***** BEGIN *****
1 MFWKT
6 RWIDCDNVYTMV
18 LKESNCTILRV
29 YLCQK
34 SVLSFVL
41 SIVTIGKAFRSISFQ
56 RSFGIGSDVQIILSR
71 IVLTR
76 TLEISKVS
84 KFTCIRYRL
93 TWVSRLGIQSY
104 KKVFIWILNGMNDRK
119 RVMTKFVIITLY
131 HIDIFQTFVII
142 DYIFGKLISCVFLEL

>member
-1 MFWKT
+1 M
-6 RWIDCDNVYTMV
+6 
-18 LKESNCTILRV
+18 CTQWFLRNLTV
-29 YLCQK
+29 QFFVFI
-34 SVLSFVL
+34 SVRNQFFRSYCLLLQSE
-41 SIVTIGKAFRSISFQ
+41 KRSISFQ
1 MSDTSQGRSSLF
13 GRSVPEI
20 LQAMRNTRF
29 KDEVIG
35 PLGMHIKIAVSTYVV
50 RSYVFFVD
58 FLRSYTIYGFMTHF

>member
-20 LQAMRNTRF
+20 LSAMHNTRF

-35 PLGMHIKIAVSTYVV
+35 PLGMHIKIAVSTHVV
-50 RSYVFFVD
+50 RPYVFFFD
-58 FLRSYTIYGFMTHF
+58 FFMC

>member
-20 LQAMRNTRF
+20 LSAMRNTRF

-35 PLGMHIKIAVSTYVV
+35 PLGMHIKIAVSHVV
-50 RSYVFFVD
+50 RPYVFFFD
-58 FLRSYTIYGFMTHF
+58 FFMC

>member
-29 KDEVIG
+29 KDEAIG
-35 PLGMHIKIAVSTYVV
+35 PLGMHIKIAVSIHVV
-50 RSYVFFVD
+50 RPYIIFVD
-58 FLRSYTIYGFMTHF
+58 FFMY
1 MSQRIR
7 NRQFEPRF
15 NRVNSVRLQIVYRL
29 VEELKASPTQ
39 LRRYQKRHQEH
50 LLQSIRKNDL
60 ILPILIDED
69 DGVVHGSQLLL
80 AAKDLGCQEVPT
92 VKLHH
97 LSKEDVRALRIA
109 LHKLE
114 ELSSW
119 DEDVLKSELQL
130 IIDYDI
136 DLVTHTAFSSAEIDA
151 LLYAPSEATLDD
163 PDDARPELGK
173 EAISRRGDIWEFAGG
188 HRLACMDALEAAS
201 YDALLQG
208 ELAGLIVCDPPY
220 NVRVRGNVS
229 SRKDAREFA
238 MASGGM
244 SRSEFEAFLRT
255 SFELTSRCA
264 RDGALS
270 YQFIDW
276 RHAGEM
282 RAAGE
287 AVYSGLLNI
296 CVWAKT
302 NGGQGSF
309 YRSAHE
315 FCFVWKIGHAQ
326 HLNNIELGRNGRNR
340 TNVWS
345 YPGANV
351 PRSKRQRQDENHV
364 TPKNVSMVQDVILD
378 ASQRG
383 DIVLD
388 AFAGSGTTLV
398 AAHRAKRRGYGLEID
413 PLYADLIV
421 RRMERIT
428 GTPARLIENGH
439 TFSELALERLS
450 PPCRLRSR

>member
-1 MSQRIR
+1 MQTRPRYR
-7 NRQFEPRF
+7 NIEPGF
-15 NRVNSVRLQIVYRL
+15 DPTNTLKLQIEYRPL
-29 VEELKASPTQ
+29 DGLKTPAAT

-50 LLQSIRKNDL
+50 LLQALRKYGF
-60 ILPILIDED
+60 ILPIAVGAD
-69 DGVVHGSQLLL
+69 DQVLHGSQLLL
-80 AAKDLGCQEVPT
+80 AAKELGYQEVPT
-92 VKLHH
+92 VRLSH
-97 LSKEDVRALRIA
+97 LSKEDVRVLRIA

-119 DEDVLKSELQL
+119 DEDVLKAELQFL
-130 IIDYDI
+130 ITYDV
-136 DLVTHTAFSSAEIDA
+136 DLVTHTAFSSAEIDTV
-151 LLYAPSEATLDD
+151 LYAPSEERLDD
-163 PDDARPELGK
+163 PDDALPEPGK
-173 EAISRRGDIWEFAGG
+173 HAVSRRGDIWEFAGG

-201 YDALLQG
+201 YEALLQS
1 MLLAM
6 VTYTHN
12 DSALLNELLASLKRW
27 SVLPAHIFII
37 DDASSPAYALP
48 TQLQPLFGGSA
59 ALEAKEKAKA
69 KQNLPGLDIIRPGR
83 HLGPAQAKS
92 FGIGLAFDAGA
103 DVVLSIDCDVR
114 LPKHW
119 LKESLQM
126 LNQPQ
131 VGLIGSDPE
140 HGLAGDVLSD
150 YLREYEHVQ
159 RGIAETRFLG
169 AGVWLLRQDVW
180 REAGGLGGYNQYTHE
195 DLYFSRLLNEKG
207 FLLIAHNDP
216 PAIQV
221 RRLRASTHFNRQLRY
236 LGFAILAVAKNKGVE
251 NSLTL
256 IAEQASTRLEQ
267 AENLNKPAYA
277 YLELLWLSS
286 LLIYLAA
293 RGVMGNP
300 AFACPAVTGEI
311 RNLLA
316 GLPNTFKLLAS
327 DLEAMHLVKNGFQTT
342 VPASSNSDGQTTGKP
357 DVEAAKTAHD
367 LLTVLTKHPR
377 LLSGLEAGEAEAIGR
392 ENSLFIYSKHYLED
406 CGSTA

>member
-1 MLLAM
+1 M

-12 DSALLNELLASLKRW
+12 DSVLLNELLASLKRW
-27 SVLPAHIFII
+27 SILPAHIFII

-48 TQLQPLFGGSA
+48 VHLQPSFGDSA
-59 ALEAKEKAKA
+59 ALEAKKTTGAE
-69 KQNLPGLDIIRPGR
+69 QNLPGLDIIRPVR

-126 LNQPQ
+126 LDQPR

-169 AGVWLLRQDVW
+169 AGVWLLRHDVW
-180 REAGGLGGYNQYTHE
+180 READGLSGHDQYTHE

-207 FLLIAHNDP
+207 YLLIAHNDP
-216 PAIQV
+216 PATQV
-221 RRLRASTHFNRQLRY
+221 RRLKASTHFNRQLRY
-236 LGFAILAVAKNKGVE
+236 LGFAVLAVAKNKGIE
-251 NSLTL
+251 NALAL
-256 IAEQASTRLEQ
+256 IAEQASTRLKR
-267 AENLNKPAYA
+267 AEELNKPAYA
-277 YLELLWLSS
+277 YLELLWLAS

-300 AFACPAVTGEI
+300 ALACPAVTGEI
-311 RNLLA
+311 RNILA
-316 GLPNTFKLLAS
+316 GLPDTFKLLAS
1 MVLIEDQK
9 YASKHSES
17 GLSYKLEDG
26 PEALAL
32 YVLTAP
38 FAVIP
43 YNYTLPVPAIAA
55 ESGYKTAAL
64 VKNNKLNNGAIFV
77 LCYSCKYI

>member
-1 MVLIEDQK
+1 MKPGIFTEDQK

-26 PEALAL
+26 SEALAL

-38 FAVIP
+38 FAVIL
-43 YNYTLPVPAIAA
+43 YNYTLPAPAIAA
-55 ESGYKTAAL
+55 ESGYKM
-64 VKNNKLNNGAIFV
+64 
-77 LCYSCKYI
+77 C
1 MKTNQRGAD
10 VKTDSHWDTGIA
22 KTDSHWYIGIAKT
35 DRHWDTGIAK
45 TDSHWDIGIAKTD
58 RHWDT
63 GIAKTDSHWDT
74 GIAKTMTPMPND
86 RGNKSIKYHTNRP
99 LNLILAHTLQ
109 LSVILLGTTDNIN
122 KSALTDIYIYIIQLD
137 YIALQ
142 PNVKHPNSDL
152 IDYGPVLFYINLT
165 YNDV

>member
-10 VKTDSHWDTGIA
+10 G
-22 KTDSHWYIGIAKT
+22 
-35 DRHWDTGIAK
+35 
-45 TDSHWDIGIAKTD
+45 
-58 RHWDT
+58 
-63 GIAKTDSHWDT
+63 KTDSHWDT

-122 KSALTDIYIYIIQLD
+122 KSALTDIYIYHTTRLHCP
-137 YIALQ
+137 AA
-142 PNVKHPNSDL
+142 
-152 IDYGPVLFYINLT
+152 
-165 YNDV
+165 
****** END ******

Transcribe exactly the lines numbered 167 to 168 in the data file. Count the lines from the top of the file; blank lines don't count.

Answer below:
180 REAGGLGGYNQYTHE
195 DLYFSRLLNEKG